Posted on : 08-06-2009 | By : InteractiveEducator | In : General
In this age of accountability, it is more important than ever to be able to justify the tools and techniques we use in our classrooms with solid research. So, not only am I an advocate of teaching with online interactive content because I saw the positive effects it had in my classroom but also because it is supported by a myriad of research studies. Here is a sampling of that research:
Research by Middleton & Murray shows:
· Students whose teachers were high level users of technology in the classroom scored significantly better than did students whose teachers were low level users of technology in the classroom. (Teachers who were high level users were differentiated from teachers who were low level users in terms of frequency and extent of use of computers with students, instructional methods used with technology, attitude toward the value of technology for learning, variety of uses of technology, and perception of influence of technology on student learning and behavior.)1
Research by Cotton shows:
· The use of technology, specifically computer-assisted instruction, also results in increased student motivation and the improvement of student attitudes toward learning, toward themselves as learners, toward the use of computers, toward the quality of instruction, and toward school in general. Studies have even indicated that “computer-assisted learning results in higher levels of self-efficacy, higher school attendance rates, increased time on-task, and increased pro-social behavior.” 2
Research by Bridgforth and Cradler shows that teachers also benefit greatly from the use of technology:
· Technology improves teacher quality by creating time for them to be engaged in advising students, by requiring rethinking and revision of curriculum and instructional methods, and by acting as a catalyst for increased teacher and administrative communication with parents.
· Teachers have even shown increased interest in teaching with the ability to use technology in the classroom. 3
However, and I cannot stress this enough, according to the research and my own classroom observations, HOW technology is used the classroom is very important. It is not enough to simply have technology present in the classroom or school. The manner in which technology is utilized is a major determining factor in its ability to influence student achievement.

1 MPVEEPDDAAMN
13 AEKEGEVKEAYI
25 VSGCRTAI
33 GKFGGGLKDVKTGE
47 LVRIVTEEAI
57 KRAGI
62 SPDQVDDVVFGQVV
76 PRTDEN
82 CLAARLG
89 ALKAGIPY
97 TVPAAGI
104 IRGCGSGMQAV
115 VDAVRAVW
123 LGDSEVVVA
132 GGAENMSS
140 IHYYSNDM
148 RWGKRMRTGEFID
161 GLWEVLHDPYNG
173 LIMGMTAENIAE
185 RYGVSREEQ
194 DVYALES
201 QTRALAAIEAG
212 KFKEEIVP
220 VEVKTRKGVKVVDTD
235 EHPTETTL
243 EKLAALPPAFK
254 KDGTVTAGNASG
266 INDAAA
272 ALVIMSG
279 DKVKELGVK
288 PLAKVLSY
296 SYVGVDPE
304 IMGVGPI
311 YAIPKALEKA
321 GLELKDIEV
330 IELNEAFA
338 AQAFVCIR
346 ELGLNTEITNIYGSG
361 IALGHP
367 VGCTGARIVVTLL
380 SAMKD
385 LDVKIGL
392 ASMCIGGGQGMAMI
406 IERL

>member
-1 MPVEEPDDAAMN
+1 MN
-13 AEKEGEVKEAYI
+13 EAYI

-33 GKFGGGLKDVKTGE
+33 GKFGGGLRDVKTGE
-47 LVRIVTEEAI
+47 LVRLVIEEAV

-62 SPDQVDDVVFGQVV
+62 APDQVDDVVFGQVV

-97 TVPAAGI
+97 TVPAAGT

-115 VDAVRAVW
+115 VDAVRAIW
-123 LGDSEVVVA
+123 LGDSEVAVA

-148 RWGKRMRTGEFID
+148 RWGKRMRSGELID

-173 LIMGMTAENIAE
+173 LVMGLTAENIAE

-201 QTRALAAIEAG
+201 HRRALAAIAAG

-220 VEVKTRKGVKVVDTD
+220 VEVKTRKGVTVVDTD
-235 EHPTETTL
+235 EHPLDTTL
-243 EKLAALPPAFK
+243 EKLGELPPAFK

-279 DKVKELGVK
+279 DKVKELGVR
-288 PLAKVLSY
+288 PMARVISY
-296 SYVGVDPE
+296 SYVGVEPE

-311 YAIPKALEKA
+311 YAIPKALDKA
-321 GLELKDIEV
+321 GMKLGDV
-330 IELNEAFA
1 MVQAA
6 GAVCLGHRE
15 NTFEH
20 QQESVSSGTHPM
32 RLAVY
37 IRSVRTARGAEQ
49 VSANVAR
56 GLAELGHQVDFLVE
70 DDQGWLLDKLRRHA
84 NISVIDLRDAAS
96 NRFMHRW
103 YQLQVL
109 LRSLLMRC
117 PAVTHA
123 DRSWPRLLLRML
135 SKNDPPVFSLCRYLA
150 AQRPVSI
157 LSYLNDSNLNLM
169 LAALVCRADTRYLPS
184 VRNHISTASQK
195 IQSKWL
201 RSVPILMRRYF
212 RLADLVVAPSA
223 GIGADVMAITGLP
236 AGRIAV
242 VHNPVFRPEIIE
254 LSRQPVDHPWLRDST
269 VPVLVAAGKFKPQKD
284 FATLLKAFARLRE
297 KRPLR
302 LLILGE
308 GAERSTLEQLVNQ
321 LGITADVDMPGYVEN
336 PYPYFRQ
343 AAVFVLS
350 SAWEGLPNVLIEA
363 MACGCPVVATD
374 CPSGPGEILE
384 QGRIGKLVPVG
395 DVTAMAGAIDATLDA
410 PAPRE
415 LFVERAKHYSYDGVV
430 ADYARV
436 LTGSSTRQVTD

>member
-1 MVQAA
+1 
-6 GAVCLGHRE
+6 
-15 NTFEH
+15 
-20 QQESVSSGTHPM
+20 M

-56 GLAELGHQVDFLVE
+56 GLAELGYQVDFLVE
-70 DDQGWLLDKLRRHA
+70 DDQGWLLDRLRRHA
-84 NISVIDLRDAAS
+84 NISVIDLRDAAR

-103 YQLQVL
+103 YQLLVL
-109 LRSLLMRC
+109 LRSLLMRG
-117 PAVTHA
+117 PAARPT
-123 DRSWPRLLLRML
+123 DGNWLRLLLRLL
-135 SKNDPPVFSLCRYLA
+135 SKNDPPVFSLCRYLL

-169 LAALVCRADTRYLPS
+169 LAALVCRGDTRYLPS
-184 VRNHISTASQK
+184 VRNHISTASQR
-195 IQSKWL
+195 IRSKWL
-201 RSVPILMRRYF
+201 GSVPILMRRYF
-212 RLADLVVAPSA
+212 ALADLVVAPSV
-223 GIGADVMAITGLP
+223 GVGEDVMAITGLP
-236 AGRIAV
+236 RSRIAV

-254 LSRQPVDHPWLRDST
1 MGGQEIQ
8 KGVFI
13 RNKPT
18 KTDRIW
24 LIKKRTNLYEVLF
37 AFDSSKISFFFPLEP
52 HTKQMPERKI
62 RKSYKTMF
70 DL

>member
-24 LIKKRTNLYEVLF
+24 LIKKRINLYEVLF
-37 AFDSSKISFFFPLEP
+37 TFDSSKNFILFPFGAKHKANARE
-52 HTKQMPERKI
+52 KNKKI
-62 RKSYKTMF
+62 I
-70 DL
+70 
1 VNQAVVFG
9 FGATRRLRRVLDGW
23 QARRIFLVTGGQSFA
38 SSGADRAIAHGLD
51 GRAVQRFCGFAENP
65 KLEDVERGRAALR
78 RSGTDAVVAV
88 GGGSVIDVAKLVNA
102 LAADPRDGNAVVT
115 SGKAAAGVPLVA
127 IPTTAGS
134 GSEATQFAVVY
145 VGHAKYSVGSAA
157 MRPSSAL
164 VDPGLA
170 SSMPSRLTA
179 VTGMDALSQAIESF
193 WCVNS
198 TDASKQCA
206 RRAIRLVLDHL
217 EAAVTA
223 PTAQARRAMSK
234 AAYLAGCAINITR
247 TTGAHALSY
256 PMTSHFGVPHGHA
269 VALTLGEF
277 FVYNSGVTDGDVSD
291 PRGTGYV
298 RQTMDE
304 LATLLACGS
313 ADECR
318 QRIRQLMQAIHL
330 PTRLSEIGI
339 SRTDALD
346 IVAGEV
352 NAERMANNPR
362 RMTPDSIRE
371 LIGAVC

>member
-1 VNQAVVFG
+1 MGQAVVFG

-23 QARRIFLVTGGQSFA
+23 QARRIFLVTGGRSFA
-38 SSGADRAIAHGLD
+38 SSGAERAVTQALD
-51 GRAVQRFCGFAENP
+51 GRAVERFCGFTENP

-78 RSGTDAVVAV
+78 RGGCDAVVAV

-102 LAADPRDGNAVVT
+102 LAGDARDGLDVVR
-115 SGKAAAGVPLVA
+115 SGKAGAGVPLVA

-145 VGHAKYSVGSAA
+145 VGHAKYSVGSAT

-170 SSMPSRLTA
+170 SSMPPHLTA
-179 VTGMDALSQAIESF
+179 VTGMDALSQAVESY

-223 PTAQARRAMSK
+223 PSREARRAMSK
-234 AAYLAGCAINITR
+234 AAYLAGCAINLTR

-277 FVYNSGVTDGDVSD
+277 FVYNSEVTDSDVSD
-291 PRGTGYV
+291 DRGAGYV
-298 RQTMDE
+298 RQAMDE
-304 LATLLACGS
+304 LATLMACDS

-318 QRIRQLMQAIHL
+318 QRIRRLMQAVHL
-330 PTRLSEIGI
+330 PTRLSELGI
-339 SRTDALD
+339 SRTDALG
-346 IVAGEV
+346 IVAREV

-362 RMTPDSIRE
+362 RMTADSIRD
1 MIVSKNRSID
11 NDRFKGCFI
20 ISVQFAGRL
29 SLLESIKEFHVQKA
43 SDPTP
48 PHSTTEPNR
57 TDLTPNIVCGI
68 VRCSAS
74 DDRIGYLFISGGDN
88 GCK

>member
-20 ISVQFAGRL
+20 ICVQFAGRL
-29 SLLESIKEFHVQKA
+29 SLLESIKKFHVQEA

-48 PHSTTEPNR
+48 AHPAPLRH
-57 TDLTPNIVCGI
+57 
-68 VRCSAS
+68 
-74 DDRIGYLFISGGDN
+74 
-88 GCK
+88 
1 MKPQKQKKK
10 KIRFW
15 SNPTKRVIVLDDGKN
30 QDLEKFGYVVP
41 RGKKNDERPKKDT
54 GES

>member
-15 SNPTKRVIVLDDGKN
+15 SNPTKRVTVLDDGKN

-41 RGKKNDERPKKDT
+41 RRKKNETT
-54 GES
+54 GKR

Technology, specifically instructional software, has been proven most effective when integrated into classroom instruction. Students who experienced teacher-led standards-based instruction with technology showed higher overall gains than students who experienced the same curricula and technology in an isolated lab setting. Teachers have the ability to match computer instruction with the children’s development, the curriculum sequence, and the needs of particular groups of students. Teachers must be involved, “orchestrators” of technology, rather than quiet observers of students in learning isolation. 4
Furthermore, the instructional techniques teachers use to integrate technology in the classroom is of equal importance. Marzano performed a meta-analysis of the summarized findings of over 100 research studies involving 4,000+ experimental versus control group comparisons to identify instructional techniques that significantly impact student achievement. Three of those techniques include: having students represent new knowledge in graphic/nonlinguistic formats, using computer-based manipulatives to explore and practice using new knowledge, and teaching new knowledge to students directly through demonstration and explanation then having them apply it on their own. 5
Developing teacher-led lessons that include interactive online content around these instructional techniques is a winning combination for both you and your students.
1. Middleton, B.M. & Murray, R.K. “The impact of instructional technology on student academic achievement in reading and mathematics.” International Journal of Instructional Media, 26(1), 109 (1999)
2. Cotton, K. Computer-assisted instruction. Northwest Regional Educational Laboratory.
4. Mann, D., Shakeshaft, C. Becker, J. & Kottkamp, R. (1998) “West Virginia Story: Achievement gains from a statewide comprehensive instructional technology program.” Santa Monica, CA: Milken Exchange on Educational Technology
5. Marzano, Robert.J. (1998). A theory-based meta-analysis of research on instruction. Aurora, CO: Mid-continent Research for Education and Learning.